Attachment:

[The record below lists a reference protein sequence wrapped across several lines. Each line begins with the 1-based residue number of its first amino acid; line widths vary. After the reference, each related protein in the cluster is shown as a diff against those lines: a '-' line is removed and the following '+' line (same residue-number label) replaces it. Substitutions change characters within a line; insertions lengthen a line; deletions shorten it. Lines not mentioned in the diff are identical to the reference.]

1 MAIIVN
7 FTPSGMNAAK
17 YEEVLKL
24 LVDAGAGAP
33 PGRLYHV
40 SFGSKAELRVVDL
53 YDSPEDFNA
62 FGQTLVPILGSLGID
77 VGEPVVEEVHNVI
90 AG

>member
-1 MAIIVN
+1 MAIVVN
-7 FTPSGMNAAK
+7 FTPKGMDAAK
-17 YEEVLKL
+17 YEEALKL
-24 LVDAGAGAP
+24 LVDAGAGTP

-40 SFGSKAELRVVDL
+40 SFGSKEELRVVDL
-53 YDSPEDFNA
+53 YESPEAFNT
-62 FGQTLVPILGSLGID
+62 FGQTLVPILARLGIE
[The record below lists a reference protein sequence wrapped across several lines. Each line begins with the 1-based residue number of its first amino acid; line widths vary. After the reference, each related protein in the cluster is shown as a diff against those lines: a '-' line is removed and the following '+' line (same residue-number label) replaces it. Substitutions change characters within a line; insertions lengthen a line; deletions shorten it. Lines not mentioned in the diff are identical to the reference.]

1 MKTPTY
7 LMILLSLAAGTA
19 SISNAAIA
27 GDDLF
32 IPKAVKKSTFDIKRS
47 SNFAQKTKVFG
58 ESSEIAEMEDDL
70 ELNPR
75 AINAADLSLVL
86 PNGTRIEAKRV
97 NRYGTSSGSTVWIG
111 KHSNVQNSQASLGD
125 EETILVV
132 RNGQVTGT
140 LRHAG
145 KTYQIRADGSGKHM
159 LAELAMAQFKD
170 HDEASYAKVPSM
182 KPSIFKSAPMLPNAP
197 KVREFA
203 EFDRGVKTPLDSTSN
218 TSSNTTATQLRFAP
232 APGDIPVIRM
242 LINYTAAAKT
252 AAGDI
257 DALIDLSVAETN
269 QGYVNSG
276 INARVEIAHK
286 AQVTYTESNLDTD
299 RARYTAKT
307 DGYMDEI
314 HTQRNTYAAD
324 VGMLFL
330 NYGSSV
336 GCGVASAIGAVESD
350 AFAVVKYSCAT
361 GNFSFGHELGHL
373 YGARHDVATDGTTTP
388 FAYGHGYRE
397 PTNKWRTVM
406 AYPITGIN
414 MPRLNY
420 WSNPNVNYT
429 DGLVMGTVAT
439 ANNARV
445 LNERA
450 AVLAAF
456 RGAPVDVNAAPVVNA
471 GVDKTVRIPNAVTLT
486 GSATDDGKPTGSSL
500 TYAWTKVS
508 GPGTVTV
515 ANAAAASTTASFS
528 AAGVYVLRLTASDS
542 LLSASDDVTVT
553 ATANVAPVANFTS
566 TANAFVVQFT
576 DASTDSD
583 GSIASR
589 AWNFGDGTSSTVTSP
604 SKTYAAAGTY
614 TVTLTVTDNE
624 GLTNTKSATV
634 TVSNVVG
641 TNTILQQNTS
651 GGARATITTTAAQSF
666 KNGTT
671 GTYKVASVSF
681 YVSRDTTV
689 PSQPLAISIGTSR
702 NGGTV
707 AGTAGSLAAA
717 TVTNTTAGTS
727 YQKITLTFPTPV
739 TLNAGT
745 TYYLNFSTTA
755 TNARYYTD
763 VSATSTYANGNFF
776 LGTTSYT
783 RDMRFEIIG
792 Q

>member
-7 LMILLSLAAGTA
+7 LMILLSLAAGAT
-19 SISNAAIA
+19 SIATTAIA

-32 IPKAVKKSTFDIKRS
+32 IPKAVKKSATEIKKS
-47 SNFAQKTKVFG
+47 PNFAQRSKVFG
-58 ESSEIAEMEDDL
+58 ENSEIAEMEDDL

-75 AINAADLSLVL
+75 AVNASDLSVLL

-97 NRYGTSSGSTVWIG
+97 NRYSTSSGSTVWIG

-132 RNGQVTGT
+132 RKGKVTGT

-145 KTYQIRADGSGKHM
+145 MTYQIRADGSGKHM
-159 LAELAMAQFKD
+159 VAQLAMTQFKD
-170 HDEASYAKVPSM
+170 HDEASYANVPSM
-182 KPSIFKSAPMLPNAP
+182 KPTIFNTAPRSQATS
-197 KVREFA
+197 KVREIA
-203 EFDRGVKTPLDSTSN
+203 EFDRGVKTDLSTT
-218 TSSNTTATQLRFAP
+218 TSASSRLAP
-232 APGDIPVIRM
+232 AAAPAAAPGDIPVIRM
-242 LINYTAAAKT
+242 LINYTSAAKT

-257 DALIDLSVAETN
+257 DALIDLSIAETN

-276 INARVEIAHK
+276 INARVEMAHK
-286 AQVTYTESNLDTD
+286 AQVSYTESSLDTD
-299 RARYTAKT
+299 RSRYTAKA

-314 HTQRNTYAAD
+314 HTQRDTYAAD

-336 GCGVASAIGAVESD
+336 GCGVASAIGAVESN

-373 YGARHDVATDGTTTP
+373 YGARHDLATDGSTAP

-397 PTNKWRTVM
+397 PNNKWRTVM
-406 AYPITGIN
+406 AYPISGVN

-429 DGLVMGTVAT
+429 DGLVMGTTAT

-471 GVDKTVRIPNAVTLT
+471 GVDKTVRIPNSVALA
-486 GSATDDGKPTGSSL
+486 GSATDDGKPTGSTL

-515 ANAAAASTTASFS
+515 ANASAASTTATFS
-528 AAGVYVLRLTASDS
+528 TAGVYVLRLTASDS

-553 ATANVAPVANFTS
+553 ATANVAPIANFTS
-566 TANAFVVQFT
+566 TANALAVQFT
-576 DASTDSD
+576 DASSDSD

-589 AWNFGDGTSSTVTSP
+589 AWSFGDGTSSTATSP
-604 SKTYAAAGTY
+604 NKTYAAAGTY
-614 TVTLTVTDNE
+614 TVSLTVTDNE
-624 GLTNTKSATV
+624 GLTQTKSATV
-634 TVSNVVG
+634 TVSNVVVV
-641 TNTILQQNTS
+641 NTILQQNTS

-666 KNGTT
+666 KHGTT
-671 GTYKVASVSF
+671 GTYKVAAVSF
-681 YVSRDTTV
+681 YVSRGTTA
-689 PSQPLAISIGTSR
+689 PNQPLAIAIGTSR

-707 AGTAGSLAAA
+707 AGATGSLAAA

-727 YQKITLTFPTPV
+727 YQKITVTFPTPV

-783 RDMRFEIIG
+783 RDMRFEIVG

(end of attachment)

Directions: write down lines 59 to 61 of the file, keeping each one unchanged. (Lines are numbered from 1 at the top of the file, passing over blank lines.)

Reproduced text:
314 HTQRNTYAAD
324 VGMLFL
330 NYGSSV